Didn’t we want to Couchsurf in such a remote place?
Well then, this is the time to suck it up.
An article from the Perceptive Travel blog about a standoff between people caught between the norms and expectations of their own cultures and those of another culture they are keen to learn about.
In No Country for Honest Men, when Marco Ferrarese and his girlfriend go in search of a remote, local couch surfing experience in Tajikistan, a failure to tell an untruth means they get a deeper cultural insight than they expected as they run up against the moral and religious beliefs of their hosts.
The story is humorously told and nicely describes the social awkwardness of sitting down to afternoon tea with a family in Central Asia where there is no common language.
It is also a reminder that if we want to travel deeply and experience other cultures, that means respecting local customs and beliefs even if they are different to our own. In this case, the extent of the cultural divide seems to take both host and guests equally by surprise, even though both have some understanding of the other and the encounter is one wanted by all concerned.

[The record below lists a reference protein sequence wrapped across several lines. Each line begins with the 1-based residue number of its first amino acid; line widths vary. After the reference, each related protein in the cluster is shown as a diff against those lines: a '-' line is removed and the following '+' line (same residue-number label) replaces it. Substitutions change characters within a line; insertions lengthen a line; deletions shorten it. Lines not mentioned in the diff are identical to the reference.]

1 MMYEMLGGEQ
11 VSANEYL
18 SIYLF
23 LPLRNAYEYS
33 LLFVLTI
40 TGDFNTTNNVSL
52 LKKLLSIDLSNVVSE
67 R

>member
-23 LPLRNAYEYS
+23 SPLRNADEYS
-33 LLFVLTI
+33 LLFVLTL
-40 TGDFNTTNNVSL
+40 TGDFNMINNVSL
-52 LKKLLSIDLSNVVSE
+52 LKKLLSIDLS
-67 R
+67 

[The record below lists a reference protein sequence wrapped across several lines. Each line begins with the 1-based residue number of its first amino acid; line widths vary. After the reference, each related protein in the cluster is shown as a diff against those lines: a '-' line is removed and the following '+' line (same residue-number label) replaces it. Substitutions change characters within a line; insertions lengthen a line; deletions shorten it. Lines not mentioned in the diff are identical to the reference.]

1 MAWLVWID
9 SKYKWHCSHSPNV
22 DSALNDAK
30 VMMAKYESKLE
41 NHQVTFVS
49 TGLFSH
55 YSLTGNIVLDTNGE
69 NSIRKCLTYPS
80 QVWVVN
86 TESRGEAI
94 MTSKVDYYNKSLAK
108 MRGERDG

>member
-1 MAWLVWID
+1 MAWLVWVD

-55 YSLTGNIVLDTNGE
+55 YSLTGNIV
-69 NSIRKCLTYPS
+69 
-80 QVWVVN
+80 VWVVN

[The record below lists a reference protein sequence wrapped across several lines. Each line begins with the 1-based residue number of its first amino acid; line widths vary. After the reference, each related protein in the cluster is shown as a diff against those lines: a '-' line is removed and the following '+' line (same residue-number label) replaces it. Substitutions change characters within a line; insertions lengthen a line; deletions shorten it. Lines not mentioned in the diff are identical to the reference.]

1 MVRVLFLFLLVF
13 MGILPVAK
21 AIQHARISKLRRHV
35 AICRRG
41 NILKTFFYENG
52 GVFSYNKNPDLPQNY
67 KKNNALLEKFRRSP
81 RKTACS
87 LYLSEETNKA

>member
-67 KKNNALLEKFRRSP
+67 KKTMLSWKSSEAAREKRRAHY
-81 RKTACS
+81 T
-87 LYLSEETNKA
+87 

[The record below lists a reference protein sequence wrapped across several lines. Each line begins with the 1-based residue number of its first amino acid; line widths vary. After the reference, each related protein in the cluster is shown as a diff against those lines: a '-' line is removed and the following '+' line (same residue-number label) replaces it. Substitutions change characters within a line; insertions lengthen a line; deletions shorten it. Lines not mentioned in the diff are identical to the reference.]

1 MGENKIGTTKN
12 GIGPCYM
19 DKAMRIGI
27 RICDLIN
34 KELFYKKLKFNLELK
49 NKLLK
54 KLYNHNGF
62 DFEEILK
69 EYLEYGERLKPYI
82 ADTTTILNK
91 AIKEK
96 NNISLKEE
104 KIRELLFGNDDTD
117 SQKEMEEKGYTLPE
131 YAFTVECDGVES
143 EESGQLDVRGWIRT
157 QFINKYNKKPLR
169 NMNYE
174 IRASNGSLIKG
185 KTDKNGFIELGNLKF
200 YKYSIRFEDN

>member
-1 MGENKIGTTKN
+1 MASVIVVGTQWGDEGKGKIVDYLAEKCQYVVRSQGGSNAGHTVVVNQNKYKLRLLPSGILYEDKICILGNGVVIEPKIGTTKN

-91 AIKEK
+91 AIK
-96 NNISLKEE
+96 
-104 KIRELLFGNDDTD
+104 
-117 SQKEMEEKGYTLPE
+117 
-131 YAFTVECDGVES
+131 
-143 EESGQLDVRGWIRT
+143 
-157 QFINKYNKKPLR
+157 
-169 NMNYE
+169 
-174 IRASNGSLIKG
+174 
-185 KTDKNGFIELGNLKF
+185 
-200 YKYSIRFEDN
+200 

From covering up at religious sites or eating with the correct hand to not stripping off at the top of sacred mountains or having sex on beaches, (almost) all travellers adjust their behaviour to avoid causing offence and out of respect for local laws, customs and religion.
The custom may not always conform to our own values or morals but whatever our views is it right that, as a visitor, we should expect those in countries we have chosen to visit to adjust their attitudes to suit our values rather than the other way around?
Sometimes, as Ferrarese points out, you have to be flexible when travelling and just suck it up.
Author Marco Ferrarese is based in Malaysia. Read more of his travel writing at www.monkeyrockworld.com or follow him on twitter @monkeyrockworld.